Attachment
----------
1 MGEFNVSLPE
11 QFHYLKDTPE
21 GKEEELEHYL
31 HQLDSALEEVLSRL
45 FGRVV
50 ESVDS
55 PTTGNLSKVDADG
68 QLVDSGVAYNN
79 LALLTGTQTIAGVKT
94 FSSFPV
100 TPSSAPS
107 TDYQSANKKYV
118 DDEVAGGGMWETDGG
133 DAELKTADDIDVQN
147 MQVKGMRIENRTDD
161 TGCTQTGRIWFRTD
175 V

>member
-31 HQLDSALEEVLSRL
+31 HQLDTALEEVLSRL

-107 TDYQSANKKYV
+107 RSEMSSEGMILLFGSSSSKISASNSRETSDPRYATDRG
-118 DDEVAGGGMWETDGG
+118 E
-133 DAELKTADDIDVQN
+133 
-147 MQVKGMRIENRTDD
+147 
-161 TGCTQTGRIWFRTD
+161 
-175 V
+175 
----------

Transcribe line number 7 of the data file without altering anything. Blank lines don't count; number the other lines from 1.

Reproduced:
55 PTTGNLSKVDADG